The On the 27th of October 2011 Swaziland made history as the House of Assembly passed both bills on the same day. However there is still advocacy work to be done. Following the passing of the Bill by the House of Assembly it is to be debated and signed by the House of Senate before its presentation to His Majesty King Mswati III for Royal Assent.
Several weeks after the completion of the first phase, the Bill still remains in the House of Assembly due to administrative issues creating a barrier to its tabling in the House of Senate. In support of the enactment of the Sexual Offenses and Domestic Violence Bill, Swaziland Vigil UK participated in a walk which was organized by Care International UK (WALK IN HER SHOES), on the 8th of March 2015 at The Scoop at More London. Before we set off on our walk we had hosts of Radio 4's Woman's Hour Jane Garvey in conversation with -
- Gemma Arterton – an actress and Women's Equalities Campaigner [ best known for her role in James Bond Quantum of Solace and the hit West End Musical,
- Gemma Cairney - Radio 1 Dj
- Laura Bates - founder of the everyday sexism project
- Helen Pankuhurst - women's right activist in Ethiopia
- Jayanthi Kuru Utumpala - Sri Lanka equal rights campaigner
- Justice Greening - Secretary of State for International Development
Swazi Vigil UK activists:
- Khanyisile Ndlangamandla
- Clement M. Gama
- Theophilus (Theo) Ceko
- Christabel N. Magagula
- Delisile Kunene
- Rainy Dlamini
- Nokwazi Nxumalo
The above listed were representatives of Swaziland Vigil UK and women in Swaziland, who participated in the walk in support of the law which is still pending royal assent to enactment 5 years after it was passed in the house of assembly.
Our concern as Swazi Vigil UK activists and Swazis (eMaSwati) is: It has been 5 years now waiting for the royal assent for the bill to be made into law, why has this taken so long when the statistics of rape and child abuse, women's rights or lack thereof has escalated in Swaziland?
"Nine out of ten women in communities have been abused. They have been harassed, beaten, raped, mutilated or murdered, even in their own homes." a high level of violence towards women in the country.
The persistence of, and increase in sexual violence against women and girls is of great concern in Swaziland. Similarly, the lack of any protection remedies for women, whose lives are at risk from gender-based violence in the family, has been a long-standing concern of organizations in the country dedicated to improving the status of women and their quality of life. The extraordinarily high prevalence of HIV infection has also created a great sense of urgency, in light of the widely accepted view internationally that gender-based violence and women’s lack of legal equality and low socioeconomic status put them at increased risk of being infected and affected by HIV/AIDS.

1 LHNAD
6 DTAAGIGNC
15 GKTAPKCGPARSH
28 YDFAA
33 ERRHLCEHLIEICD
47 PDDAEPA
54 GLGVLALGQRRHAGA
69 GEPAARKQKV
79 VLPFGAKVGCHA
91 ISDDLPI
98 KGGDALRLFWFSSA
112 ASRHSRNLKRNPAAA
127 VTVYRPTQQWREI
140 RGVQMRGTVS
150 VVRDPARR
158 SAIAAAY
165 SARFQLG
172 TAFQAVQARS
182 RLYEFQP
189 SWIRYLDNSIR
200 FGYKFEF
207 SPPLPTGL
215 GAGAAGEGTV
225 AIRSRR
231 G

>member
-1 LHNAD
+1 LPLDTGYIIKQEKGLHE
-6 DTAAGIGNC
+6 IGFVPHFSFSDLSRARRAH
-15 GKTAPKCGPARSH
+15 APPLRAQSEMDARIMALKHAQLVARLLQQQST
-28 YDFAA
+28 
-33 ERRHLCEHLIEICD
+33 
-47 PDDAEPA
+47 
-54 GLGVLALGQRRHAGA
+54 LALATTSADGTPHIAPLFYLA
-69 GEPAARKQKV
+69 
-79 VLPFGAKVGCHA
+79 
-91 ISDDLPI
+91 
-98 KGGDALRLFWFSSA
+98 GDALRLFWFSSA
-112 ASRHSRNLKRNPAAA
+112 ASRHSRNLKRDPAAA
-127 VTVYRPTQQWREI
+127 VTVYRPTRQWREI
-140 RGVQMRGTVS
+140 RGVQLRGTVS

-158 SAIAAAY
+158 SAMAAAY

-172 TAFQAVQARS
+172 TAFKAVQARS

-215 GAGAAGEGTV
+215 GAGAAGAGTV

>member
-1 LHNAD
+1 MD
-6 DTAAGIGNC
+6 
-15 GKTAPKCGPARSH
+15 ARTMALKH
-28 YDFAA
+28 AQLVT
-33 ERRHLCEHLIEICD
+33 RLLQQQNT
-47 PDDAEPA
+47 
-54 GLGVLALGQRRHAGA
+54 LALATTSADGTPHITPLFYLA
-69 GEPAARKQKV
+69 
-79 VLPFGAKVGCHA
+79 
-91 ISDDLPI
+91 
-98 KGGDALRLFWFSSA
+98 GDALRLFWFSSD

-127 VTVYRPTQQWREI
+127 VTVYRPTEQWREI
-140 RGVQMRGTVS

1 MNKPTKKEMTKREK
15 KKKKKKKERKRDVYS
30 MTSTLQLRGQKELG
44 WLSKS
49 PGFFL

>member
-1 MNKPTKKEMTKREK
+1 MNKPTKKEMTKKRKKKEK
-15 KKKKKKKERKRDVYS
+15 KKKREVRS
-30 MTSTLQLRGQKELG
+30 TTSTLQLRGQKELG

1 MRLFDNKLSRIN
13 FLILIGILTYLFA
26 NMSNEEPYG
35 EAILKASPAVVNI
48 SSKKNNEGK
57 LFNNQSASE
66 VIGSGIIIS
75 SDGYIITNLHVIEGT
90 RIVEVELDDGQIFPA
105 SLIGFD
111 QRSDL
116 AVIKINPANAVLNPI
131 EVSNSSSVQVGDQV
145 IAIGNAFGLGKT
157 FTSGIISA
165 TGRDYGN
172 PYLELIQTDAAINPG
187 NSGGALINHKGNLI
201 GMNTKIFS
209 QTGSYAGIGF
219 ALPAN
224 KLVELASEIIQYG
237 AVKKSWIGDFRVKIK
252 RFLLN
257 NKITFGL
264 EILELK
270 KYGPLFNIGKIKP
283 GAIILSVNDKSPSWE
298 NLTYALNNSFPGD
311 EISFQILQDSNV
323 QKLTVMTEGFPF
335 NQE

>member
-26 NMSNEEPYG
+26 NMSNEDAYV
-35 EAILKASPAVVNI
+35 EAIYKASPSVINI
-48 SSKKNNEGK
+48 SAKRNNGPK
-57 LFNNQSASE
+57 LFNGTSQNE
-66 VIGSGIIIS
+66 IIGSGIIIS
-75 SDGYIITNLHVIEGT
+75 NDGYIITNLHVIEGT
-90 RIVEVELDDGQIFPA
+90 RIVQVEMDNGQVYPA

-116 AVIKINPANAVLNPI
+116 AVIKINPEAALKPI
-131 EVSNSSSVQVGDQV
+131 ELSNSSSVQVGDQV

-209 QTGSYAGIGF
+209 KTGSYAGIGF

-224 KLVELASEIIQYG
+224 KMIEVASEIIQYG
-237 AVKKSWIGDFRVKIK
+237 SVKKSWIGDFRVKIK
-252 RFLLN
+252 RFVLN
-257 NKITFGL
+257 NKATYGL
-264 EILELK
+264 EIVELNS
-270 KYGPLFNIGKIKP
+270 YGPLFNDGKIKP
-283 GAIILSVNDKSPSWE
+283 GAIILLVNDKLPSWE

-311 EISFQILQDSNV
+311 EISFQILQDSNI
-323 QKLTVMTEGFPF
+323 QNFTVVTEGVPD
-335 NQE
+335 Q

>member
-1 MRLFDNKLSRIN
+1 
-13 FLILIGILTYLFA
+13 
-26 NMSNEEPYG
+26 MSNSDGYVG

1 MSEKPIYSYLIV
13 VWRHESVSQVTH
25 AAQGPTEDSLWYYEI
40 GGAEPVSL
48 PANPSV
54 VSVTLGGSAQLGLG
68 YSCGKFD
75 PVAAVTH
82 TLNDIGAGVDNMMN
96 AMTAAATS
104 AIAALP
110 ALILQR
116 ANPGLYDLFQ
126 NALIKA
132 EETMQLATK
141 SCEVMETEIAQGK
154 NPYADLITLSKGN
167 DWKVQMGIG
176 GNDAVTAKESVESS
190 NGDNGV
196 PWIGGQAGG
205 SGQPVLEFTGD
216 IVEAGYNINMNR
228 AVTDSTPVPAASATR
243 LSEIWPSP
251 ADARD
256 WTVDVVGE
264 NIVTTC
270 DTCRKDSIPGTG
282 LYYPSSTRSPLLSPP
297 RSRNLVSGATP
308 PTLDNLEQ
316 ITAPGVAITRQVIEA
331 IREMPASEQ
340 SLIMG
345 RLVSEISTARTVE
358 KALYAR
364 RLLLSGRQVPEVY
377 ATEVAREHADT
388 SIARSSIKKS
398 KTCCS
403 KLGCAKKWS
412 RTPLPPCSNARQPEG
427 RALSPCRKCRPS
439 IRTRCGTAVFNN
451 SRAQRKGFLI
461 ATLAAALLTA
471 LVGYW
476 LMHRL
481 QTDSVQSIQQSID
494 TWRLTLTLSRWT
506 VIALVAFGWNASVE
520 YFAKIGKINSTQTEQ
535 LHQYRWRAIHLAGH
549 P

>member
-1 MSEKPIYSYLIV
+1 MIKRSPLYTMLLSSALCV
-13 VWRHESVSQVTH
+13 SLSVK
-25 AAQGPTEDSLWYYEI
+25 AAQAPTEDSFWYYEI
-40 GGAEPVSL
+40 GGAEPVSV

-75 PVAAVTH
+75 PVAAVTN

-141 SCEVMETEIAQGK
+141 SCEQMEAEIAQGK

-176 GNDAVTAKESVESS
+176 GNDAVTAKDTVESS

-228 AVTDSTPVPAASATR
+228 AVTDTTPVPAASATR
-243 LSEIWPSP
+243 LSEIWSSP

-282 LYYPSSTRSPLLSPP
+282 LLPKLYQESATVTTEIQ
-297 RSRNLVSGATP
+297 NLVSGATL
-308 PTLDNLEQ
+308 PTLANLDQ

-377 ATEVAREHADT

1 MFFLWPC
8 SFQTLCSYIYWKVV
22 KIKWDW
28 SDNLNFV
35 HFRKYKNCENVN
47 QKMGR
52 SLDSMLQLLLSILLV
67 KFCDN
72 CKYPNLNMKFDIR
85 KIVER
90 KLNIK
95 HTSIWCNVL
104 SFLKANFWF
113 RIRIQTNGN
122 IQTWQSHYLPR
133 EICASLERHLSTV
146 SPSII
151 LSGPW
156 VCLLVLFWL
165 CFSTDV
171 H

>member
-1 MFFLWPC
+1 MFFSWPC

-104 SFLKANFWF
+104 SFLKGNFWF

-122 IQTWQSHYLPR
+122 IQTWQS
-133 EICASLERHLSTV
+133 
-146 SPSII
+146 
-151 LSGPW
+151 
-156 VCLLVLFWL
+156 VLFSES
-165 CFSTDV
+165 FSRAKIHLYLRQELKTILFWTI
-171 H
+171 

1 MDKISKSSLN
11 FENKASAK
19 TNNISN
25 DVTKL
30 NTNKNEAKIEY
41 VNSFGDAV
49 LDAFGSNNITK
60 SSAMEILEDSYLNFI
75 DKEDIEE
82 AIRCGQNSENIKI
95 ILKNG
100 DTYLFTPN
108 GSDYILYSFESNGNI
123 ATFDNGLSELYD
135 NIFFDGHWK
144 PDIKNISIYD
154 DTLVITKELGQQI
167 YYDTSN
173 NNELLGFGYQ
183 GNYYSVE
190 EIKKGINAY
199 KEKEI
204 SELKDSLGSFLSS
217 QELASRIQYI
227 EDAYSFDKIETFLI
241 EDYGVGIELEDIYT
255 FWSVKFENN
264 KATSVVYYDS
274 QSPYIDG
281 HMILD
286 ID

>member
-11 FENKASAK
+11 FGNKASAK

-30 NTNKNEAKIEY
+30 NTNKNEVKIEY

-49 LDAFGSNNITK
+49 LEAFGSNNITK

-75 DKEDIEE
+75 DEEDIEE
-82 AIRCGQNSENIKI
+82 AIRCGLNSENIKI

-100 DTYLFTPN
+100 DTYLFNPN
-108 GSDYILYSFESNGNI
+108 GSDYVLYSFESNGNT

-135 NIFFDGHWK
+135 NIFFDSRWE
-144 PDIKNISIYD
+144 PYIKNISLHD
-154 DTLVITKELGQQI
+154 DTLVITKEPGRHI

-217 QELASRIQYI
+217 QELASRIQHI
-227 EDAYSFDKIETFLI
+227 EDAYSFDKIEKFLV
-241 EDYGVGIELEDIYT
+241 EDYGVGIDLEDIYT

As the UN Secretary-General’s Special Envoy for HIV/AIDS in Africa, Stephen Lewis, expressed it in his speech in March 2004: “I’ve been in the Envoy job for nearly three years. If there is one constant throughout that time, a large part of which has been spent traversing the African continent, it is the thus-far irreversible vulnerability of women…gender inequality is what sustains and nurtures the virus, ultimately causing women to be infected in even greater disproportionate numbers.”
There is urgent need for the Government of Swaziland to implement reforms arising from the provisions of the new Constitution and having the effect of promoting gender equality consistent with international human rights standards.
Sexual and Gender-Based Violence (SGBV) refers to “Any act of gender-based violence that results in, or is likely to result in, physical, sexual or psychological harm or suffering, including threats of such acts, coercion or arbitrary deprivation of liberty, whether occurring in public or private life. In 2010 alone, SWAGAA attended to a total of 1,578 cases of sexual and gender based violence. Between January and September 2011, 892 cases of human rights violations were reported to the organization. For over a decade, SWAGAA and other civil society organizations have been lobbying for the enactment of the Sexual Offenses and Domestic Violence Bill, and the Children’s Welfare and Protection Bill. Enacting this bill to become law will mean acts of violence against women, children and men will no longer be viewed as normal. It is the first step towards severe punishments for perpetrators of such violations.
The struggle continues…
By Nokwazi Nxumalo
. U.S. Department of State, Diplomacy in Action; 2010 Human Rights Report: Swaziland April 8, 2011. Bureau of Democracy, Human Rights, and Labor, 2010 Country Reports on Human Rights Practices. http://www.state.gov/j/drl/rls/hrrpt/2010/af/154372.htm. Accessed: 10 March 2015.
. Journal of Pediatric Nursing, Knowledge and Perceptions of Parents Regarding Child Sexual Abuse in Botswana and Swaziland; http://www.pediatricnursing.org/article/S0882-5963(05)00303-9/abstract. Accessed: 10 March 2015.